RESUMO

Enterohaematotrema Mehra, 1940 is emended herein based upon a review of the literature and a description of a new species (Enterohaematotrema triettruongi n. sp.) infecting yellow-headed temple turtles, Heosemys annandalii (Boulenger) (Cryptodira: Geoemydidae), in the Mekong River, Vietnam. The new species differs from the published descriptions of its congeners Enterohaematotrema palaeorticum Mehra, 1940 and Enterohaematotrema hepaticum (Simha, 1958) Simha & Chattopadhyaya, 1980 by having two distinctive oesophageal glands, a short and eversible cirrus (vs protrusive with 3 distinct processes), a dorsal common genital pore that is sinistral (vs ventral and medial), a transverse (vs longitudinal) external seminal vesicle, an oviducal seminal receptacle that is sinistral (vs dextral), and a vitellarium distributing from the caecal bifurcation (anterior to the ventral sucker) to the caecal tips (vs vitellarium not extending anteriad beyond ventral sucker in E. palaeorticum or vitellarium wholly posterior to the terminal genitalia in E. hepaticum). A phylogenetic analysis of the D1-D3 domains of the nuclear large subunit ribosomal DNA (28S) recovered Enterohaematotrema and Platt Roberts & Bullard, 2016 as sister taxa that share a recent common ancestor with the clade comprising Ruavermis Dutton & Bullard, 2020 and Coeuritrema Mehra, 1933. These flukes collectively comprise a monophyletic group of southeast Asian turtle blood flukes. This analysis also indicated that the massive, longitudinal metraterm of species of Enterohaematotrema and Uterotrema Platt & Pichelin, 1994 represents homoplasy (convergent evolution). The present study comprises the first morphological study of original specimens of any species of Enterohematotrema in more than 50 years and is the first molecular phylogenetic placement of the genus among the various turtle blood fluke lineages.


Assuntos
Filogenia , Schistosomatidae/classificação , Tartarugas/parasitologia , Animais , RNA Ribossômico 28S/genética , Rios , Schistosomatidae/anatomia & histologia , Schistosomatidae/genética , Especificidade da Espécie , Vietnã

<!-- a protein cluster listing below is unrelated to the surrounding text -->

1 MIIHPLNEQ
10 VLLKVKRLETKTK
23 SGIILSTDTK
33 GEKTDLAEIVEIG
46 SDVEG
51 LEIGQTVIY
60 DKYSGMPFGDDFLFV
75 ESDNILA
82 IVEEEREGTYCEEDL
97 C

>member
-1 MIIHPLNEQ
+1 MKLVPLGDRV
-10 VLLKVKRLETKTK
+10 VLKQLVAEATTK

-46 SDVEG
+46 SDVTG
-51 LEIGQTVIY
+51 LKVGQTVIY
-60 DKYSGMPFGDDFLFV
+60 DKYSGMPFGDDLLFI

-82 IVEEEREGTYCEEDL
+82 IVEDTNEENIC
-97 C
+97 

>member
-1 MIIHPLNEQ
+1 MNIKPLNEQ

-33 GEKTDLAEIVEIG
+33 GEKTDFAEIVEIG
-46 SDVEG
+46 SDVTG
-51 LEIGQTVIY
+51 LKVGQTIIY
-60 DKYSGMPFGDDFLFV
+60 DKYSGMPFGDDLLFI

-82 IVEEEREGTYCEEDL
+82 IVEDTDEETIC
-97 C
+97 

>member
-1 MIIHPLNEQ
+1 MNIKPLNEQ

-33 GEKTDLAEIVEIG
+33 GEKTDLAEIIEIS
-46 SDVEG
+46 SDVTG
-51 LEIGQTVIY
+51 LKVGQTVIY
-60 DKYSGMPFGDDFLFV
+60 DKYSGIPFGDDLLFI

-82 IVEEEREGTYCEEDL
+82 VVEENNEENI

7.
Vet Clin North Am Exot Anim Pract ; 23(2): 263-283, 2020 May.
Artigo em Inglês | MEDLINE | ID: mdl-32327035

RESUMO

Chelonians are increasingly challenged by anthropogenic threats and disease. This article summarizes recent literature and clinical experiences regarding 4 emerging infectious diseases in turtles and tortoises: ranaviruses, cryptosporidiosis, intranuclear coccodiosis of Testudines, and Emydomyces testavorans.


Assuntos
Coccidiose/veterinária , Doenças Transmissíveis Emergentes/veterinária , Infecções por Vírus de DNA/veterinária , Micoses/veterinária , Répteis/microbiologia , Animais , Coccidiose/epidemiologia , Doenças Transmissíveis Emergentes/epidemiologia , Criptosporidiose/epidemiologia , Criptosporidiose/parasitologia , Infecções por Vírus de DNA/epidemiologia , Micoses/epidemiologia , Onygenales/fisiologia , Ranavirus/fisiologia , Répteis/parasitologia , Tartarugas/microbiologia , Tartarugas/parasitologia
8.
Parasit Vectors ; 13(1): 201, 2020 Apr 19.
Artigo em Inglês | MEDLINE | ID: mdl-32307010

RESUMO

BACKGROUND: Recent reports have demonstrated the presence of Crimean-Congo hemorrhagic fever virus (CCHFV) genomic material in Hyalomma aegyptium ticks feeding primarily on tortoises belonging to the genus Testudo. This raises the question if these ticks and their hosts play a role in the natural transmission dynamics of CCHFV. However, the studies are limited, and assessing the relevance of H. aegyptium in perpetuating the virus in nature, and a potential spillover to humans remains unknown. This study aimed to detect CCHFV in H. aegyptium ticks and their tortoise hosts in the East Thrace region of Turkey, where H. aegyptium is the most common human-biting tick and where a high density of tortoises of the genus Testudo can be found. METHODS: During the study period, 21 blood samples from different tortoises (2 T. hermanni and 19 T. graeca), 106 tick pools (containing 448 males, 152 females, 93 nymphs and 60 larvae) collected from 65 tortoises (5 T. hermanni and 60 T. graeca), 38 adult unfed questing ticks (25 males and 13 females, screened individually) and 14 pools (containing 8 nymphs and 266 larvae) of immature unfed questing ticks collected from the ground were screened for CCHFV genome by nested PCR and partial genomes sequenced. RESULTS: As a result of the screening of these 179 samples, 17 (9.5%) were detected as positive as follows: 2 of 21 blood samples (9.52%), 13 (containing 18 nymphs in 3 pools, and 52 males and 8 females in 10 pools) of 106 tick pools from tortoises (12.26%), and 2 of 38 adult questing ticks (5.26%). No positive result was determined in 14 pools of immature questing ticks. CONCLUSIONS: Previous studies have shown that reptiles can participate in the transmission of arthropod-borne viruses, but they may contribute to different aspects of the disease ecology and evolution of tick-borne viral pathogens. Our results indicate the presence of CCHFV in questing and feeding H. aegyptium ticks as well as tortoise hosts. This may indicate that CCHFV circulates in a cryptic transmission cycle in addition to the primary transmission cycle that could play a role in the natural dynamic of the virus and the transmission to humans.